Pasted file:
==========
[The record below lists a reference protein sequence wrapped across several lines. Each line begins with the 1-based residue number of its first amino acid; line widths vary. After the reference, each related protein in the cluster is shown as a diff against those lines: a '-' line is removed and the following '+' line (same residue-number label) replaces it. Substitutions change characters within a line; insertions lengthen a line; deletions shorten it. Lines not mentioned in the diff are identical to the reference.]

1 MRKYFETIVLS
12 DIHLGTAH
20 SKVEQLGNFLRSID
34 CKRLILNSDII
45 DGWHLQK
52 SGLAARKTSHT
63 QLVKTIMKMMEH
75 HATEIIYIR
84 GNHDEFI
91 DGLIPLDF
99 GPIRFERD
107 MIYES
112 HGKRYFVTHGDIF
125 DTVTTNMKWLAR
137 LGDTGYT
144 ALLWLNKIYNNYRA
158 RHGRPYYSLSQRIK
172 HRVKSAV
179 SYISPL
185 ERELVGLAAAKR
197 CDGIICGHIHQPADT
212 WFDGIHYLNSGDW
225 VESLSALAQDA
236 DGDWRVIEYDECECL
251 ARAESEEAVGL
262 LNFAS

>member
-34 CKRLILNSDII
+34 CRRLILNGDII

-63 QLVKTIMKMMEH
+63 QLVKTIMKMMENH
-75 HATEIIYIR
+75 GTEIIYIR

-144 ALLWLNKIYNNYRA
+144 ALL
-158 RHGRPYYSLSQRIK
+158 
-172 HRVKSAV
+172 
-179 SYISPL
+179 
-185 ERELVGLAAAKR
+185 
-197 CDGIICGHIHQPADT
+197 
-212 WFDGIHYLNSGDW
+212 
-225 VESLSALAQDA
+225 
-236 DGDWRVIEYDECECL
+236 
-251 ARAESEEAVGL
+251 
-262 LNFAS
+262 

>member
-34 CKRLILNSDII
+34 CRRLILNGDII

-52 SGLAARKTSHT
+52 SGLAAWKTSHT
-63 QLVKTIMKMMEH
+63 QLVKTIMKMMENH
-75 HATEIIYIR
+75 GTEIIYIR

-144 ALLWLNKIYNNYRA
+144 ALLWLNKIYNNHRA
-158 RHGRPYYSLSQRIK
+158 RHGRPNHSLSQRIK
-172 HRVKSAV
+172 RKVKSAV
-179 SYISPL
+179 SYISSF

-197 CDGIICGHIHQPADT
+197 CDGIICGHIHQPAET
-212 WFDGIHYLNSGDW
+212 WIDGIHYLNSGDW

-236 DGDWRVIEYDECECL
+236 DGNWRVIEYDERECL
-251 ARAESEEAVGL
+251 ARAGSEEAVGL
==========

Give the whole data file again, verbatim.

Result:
[The record below lists a reference protein sequence wrapped across several lines. Each line begins with the 1-based residue number of its first amino acid; line widths vary. After the reference, each related protein in the cluster is shown as a diff against those lines: a '-' line is removed and the following '+' line (same residue-number label) replaces it. Substitutions change characters within a line; insertions lengthen a line; deletions shorten it. Lines not mentioned in the diff are identical to the reference.]

1 MRKYFETIVLS
12 DIHLGTAH
20 SKVEQLGNFLRSID
34 CKRLILNSDII
45 DGWHLQK
52 SGLAARKTSHT
63 QLVKTIMKMMEH
75 HATEIIYIR
84 GNHDEFI
91 DGLIPLDF
99 GPIRFERD
107 MIYES
112 HGKRYFVTHGDIF
125 DTVTTNMKWLAR
137 LGDTGYT
144 ALLWLNKIYNNYRA
158 RHGRPYYSLSQRIK
172 HRVKSAV
179 SYISPL
185 ERELVGLAAAKR
197 CDGIICGHIHQPADT
212 WFDGIHYLNSGDW
225 VESLSALAQDA
236 DGDWRVIEYDECECL
251 ARAESEEAVGL
262 LNFAS

>member
-34 CKRLILNSDII
+34 CRRLILNGDII

-63 QLVKTIMKMMEH
+63 QLVKTIMKMMENH
-75 HATEIIYIR
+75 GTEIIYIR

-144 ALLWLNKIYNNYRA
+144 ALL
-158 RHGRPYYSLSQRIK
+158 
-172 HRVKSAV
+172 
-179 SYISPL
+179 
-185 ERELVGLAAAKR
+185 
-197 CDGIICGHIHQPADT
+197 
-212 WFDGIHYLNSGDW
+212 
-225 VESLSALAQDA
+225 
-236 DGDWRVIEYDECECL
+236 
-251 ARAESEEAVGL
+251 
-262 LNFAS
+262 

>member
-34 CKRLILNSDII
+34 CRRLILNGDII

-52 SGLAARKTSHT
+52 SGLAAWKTSHT
-63 QLVKTIMKMMEH
+63 QLVKTIMKMMENH
-75 HATEIIYIR
+75 GTEIIYIR

-144 ALLWLNKIYNNYRA
+144 ALLWLNKIYNNHRA
-158 RHGRPYYSLSQRIK
+158 RHGRPNHSLSQRIK
-172 HRVKSAV
+172 RKVKSAV
-179 SYISPL
+179 SYISSF

-197 CDGIICGHIHQPADT
+197 CDGIICGHIHQPAET
-212 WFDGIHYLNSGDW
+212 WIDGIHYLNSGDW

-236 DGDWRVIEYDECECL
+236 DGNWRVIEYDERECL
-251 ARAESEEAVGL
+251 ARAGSEEAVGL